Shared Content Block:
Surgery Styles -- float fix
Shared Content Block:
Surgery Styles -- smart float
Congratulations to the trauma staff, who were presented with the University of Colorado Hospital's "Partners in Care" team award at the Annual Medical Staff Dinner on February 5.
As noted in the letter of nomination for the award, the Trauma Center has made amazing progress in the past few years, and the staff have been integral to this success every step of the way. Trauma and burn-center staff members have collaborated seamlessly with each other and have partnered effectively with other units and individuals throughout the entire institution, starting in the prehospital arena and extending through outpatient rehabilitation and outpatient follow-up care. Trauma staff have kept pace with a growing volume of patients and have built a high-functioning injury-prevention program. Transfer volume has significantly increased, and the staff have developed a model of repatriation of patients back to their local community, working with local trauma centers.
Last year, the Trauma Center was evaluated by the American College of Surgeons and was moved up from a Level-2 trauma center to a Level-1 trauma center. This progress would never have been possible without a hardworking, proactive staff who actively partner with the faculty in developing innovative ways to improve patient care. Congratulations to the entire staff on the ACS vertification and the well-deserved "Partners in Care" award.
The trauma staff includes:
Trapped by a fire in her Aurora apartment building, Alina Miller was forced to jump from a fourth-story window to escape the flames. The fall left her with a broken back and a crushed foot.
Such a devastating accident would have left many people with a crushed spirit as well. But not Alina. Through a series of surgeries, she kept a positive attitude, somehow looking past the pain to focus on gratitude for the care she was receiving. With help from the seasoned trauma team at University of Colorado Hospital, and with the loving support of family, friends, and her boyfriend (now husband), she was able to surmount a series of incredible challenges and emerge with her positive attitude stronger than ever.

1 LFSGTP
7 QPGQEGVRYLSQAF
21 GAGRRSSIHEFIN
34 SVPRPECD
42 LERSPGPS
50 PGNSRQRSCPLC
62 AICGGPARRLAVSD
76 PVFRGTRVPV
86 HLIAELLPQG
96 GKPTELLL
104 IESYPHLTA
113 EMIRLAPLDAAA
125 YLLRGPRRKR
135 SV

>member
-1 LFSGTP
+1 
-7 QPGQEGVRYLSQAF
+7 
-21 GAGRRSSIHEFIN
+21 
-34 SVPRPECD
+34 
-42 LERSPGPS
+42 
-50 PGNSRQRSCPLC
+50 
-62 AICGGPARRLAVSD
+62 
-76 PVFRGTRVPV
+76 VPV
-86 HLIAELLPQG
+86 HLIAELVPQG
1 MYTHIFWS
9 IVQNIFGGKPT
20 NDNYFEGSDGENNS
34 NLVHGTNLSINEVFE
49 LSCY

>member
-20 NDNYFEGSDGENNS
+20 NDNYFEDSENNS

Rather than living with a damaged foot for the rest of her life, Alina ultimately decided to have her left leg amputated at the knee—but not before walking down the aisle at her own wedding. Since her amputation, she has returned to an active lifestyle, including running a 5k with a prosthetic blade. She now works for a prosthetics company and counsels patients before and after their amputations.
Instead of seeing her misfortune as a disaster that changed her life for the worse, Alina somehow found a way to reframe it as a turning point to an even richer and more meaningful life. What is Alina's secret? You'll have to ask her. For more of her story, see these articles:
Dr. Catherine Velopulos (pictured, right) recently co-authored an opinion column in the Denver Post with Dr. Emmy Betz (pictured, left) on the issue of gun violence. Dr. Velopulos and Dr. Betz joined physicians nationwide in speaking out after a controversial tweet by the National Rifle Association, which began with the sentence “Someone should tell self-important anti-gun doctors to stay in their lane.” The NRA's tweet prompted responses from physicians across the country, sparking such movements as #ThisIsOurLane and #ThisIsEveryonesLane.
In their column for the Denver Post, Drs. Velopulos and Betz defend the right—and the responsibility—of doctors to participate in the national discussion about firearm-related injuries and deaths. “We are not anti-gun,” they write. “And we know that no one — not gun owners, nor non-owners — wants to lose a loved one to firearm violence.” They go on to list numerous things that communities like ours in Denver can do to reduce firearm deaths and injuries—initiatives that should win support from all citizens, regardless of their position on gun control.
You can read the column by Drs. Betz and Velopulos here: #ThisIsOurLane in Colorado, too